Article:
But if you modify the math so as to include quantum effects in your cosmic model (the general research field is called QUANTUM COSMOLOGY) many of the researchers have found a curious thing happens: the models predict a BOUNCE.

    At very high density, at extreme concentration of matter and energy, quantum effects may take over (according to many of the QC models) and in effect make gravity repel rather than attract. The models show a rebound which results in an expanding universe which quickly comes to resemble what "Big Bang" models describe.

    Here are 500 or so research papers that have appeared in the Quantum Cosmology (QC) field since 2009. They have been ranked so that the most often cited papers come first---those that have been most influential and been referred to by other researchers are listed first. So the first 50 or so are in some sense most representative of where QC research is going.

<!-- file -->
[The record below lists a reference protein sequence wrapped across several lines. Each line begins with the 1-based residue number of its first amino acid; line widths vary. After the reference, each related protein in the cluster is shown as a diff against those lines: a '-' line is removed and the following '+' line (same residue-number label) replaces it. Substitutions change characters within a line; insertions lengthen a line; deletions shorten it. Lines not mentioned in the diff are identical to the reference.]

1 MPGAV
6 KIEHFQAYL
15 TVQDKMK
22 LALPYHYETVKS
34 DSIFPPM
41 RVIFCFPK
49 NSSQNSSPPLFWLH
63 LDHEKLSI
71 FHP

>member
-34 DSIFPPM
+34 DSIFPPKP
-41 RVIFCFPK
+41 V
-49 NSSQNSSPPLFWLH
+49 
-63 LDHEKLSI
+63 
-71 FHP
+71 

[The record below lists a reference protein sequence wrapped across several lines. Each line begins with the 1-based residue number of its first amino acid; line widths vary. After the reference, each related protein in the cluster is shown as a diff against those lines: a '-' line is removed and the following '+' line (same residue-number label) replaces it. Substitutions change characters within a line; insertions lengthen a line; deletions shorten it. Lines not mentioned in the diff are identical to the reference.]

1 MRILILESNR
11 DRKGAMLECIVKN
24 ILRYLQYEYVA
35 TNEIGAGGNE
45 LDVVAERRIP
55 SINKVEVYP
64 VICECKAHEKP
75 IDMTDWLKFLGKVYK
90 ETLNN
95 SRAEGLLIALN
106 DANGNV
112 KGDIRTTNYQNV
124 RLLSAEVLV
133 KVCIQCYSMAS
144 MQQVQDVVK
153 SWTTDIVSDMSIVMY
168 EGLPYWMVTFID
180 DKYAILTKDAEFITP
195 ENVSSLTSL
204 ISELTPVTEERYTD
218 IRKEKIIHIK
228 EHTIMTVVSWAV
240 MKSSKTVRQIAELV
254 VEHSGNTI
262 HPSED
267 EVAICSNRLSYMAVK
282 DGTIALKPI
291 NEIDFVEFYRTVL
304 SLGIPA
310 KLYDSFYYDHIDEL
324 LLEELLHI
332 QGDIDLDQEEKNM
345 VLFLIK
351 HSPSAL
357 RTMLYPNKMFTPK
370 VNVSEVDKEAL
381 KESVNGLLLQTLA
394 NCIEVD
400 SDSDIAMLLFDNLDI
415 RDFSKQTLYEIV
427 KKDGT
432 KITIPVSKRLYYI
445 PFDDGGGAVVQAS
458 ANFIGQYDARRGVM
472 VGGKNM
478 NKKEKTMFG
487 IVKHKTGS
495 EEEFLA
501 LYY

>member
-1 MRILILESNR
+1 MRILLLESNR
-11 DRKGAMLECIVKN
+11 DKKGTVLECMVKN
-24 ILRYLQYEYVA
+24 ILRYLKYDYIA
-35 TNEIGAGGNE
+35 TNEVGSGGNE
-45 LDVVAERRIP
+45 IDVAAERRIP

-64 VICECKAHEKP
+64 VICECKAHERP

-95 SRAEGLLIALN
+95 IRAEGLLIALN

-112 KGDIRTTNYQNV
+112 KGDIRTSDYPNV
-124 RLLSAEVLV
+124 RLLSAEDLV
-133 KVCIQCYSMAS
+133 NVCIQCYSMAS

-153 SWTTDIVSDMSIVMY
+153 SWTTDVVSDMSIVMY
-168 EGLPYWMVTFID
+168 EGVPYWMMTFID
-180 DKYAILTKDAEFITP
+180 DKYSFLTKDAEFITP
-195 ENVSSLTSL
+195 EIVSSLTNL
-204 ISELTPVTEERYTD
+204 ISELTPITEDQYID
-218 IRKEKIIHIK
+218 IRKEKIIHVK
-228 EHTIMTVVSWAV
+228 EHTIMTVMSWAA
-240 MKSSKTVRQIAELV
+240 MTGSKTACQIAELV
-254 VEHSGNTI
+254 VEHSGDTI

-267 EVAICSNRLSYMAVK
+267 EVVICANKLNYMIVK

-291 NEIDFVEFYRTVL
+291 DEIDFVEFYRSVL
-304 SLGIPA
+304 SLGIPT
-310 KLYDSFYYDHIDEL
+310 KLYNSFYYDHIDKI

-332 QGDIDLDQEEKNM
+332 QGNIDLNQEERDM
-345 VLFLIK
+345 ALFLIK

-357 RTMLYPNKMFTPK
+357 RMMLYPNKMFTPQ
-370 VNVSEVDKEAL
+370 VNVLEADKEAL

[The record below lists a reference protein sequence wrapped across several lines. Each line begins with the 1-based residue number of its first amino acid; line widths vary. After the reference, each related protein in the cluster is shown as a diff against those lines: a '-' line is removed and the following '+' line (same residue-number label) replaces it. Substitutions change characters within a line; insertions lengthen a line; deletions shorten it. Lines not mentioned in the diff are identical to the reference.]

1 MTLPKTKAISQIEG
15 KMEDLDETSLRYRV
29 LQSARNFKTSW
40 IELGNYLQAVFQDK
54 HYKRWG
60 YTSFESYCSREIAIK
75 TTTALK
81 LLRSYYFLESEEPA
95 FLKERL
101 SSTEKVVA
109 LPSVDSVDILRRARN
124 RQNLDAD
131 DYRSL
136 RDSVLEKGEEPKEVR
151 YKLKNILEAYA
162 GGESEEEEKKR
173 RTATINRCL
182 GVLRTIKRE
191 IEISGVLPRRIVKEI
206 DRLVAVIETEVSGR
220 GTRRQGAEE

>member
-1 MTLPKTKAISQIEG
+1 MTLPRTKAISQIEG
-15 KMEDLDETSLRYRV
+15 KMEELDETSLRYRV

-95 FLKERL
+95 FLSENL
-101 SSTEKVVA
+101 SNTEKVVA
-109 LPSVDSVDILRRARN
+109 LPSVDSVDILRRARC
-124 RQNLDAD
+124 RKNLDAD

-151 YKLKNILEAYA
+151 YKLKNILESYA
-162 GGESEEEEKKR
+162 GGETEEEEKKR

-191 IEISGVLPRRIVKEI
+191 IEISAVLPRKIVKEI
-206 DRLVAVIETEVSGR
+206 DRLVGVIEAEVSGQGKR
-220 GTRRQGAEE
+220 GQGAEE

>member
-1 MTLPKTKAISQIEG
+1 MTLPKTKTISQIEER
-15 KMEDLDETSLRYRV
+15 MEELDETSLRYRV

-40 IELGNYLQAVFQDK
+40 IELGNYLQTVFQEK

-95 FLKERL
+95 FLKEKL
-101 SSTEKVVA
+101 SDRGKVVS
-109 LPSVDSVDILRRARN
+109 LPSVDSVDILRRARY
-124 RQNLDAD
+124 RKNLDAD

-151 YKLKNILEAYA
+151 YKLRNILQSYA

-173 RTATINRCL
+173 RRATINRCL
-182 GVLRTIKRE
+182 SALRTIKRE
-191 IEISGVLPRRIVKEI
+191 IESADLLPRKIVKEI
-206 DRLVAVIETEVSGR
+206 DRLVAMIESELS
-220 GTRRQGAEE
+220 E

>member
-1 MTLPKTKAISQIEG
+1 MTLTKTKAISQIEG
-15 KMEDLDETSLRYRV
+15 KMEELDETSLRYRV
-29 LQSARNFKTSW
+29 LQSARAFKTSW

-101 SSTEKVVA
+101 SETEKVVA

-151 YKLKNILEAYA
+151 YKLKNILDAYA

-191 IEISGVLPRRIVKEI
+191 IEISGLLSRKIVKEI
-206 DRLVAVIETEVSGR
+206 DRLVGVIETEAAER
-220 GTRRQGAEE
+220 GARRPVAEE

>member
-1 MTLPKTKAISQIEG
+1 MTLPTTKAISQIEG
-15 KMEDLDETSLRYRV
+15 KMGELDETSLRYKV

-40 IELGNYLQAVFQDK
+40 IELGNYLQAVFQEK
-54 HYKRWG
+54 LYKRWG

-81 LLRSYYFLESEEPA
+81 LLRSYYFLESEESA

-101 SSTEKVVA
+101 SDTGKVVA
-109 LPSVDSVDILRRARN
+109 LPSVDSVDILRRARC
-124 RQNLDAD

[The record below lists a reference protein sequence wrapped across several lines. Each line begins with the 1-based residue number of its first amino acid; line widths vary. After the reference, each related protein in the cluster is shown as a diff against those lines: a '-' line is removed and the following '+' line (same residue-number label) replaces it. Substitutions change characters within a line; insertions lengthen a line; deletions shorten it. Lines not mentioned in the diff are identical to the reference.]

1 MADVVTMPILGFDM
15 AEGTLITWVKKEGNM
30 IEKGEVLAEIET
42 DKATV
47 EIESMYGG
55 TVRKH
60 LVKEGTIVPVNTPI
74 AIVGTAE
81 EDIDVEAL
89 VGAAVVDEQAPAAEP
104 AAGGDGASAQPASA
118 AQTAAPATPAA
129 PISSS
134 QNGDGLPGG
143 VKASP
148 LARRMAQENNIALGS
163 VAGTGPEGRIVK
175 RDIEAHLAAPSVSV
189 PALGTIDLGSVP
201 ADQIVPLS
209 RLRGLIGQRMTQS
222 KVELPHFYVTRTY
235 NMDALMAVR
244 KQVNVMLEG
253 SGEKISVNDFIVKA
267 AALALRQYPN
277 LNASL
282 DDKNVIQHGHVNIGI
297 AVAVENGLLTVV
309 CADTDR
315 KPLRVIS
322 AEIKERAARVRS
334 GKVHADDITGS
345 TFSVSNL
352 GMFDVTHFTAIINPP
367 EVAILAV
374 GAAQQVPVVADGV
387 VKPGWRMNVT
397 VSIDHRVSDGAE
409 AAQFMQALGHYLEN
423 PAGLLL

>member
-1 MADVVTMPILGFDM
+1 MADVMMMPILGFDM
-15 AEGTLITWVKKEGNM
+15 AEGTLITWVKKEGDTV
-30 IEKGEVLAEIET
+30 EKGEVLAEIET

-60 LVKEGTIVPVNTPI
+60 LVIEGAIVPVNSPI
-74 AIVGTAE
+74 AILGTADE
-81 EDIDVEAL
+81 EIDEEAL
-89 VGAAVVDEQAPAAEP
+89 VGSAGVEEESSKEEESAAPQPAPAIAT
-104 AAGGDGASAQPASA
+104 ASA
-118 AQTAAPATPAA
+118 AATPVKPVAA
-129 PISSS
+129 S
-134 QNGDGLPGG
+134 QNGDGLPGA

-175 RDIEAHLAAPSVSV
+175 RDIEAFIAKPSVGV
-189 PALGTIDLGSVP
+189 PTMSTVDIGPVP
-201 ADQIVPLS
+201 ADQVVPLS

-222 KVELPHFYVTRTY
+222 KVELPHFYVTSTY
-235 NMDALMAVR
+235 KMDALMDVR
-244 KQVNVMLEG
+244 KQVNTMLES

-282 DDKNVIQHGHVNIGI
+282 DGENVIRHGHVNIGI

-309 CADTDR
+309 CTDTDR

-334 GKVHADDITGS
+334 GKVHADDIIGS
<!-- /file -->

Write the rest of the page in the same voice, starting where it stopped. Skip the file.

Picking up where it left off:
http://inspirehep.net/search?ln=en&...search=Search&sf=&so=d&rm=citation&rg=25&sc=0

    You can see the first paper was cited 136 time, the second was referenced in 101 other research articles, and so on. So the first 25 or 50 papers show you what the dominant or prevailing ideas in the QC field are currently.

    Actually the field goes back at least to 2001 but some of the earlier ideas fizzled or didn't get picked up on by the research community. A new model appeared around 2006 that has considerable success. An Indian-born physicist named Abhay Ashtekar, at Penn State Universty, and his team, were primarily responsible for that. Their model works both in computer simulations and by setting up and solving equations. Both ways show a bounce.